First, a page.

What’s impossible for the EU to fix, he argued, is a system where anyone can move across Europe without showing identification, but the police and intelligence services remain nationally focused. And the current system, where centralized databases at Interpol and Europol are supposed to flag the movements of fugitives, relies on the individual member agencies to do the actual police work.
“Europol and Interpol are desks that file notices,” said one EU detective with a long history in organized crime and terror investigations. They serve as clearinghouses for warrants and notices, but local police often lack an incentive to check on warnings from other countries unless it applies to a case of their own.
And even as the EU dismantled much of what had previously seen as the hallmarks of a state — border and immigration controls, a national currency and reporting regulations, monitoring trade in goods and services — it didn’t replace these mechanisms with any unified oversight. The removal of all these regulatory obstacles have been a boon for all business and international activity, both legal and not.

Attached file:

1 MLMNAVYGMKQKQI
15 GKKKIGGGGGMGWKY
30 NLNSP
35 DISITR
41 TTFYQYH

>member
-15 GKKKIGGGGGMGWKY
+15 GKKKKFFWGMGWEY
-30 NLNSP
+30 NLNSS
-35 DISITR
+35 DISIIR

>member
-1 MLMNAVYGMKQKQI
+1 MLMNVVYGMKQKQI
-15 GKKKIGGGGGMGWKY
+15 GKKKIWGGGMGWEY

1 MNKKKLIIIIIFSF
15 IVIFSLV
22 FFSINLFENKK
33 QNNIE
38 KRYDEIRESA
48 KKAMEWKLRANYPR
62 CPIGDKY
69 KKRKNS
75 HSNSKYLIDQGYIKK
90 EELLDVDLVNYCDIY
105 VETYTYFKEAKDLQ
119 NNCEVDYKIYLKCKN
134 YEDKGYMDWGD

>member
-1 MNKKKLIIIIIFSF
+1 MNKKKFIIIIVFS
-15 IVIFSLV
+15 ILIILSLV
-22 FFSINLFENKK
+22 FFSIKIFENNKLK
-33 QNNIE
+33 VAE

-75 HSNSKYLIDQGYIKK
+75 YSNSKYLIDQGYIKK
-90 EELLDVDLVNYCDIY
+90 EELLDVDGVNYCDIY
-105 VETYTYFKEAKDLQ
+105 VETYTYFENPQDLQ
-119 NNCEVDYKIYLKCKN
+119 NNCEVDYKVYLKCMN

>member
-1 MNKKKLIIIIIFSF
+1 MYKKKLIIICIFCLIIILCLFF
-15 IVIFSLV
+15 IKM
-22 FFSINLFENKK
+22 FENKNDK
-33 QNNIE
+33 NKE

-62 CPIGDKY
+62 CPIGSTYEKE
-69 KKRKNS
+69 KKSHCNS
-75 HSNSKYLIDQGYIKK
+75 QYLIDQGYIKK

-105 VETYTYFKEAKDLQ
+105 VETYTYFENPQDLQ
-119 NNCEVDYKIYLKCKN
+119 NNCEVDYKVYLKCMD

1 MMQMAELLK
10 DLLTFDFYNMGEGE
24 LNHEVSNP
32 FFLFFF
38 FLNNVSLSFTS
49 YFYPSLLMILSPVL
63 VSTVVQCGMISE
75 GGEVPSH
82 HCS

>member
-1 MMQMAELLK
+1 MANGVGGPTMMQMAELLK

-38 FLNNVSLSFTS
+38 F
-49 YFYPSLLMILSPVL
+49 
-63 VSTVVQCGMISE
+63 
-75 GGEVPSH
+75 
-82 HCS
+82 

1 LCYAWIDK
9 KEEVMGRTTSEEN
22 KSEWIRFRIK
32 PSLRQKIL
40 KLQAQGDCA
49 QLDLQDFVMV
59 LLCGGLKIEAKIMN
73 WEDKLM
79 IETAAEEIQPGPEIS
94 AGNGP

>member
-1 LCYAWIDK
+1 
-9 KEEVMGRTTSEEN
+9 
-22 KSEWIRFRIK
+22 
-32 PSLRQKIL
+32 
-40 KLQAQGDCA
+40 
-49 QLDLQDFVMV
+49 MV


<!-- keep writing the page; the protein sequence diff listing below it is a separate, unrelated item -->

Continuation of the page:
Fixing it would require national institutions — law enforcement, the military, and intelligence services — to give up some local autonomy in favor of further integration, something both the current political dynamic, as seen by the UK’s vote to leave the EU, and the entrenched mentality of the security establishment make very unlikely.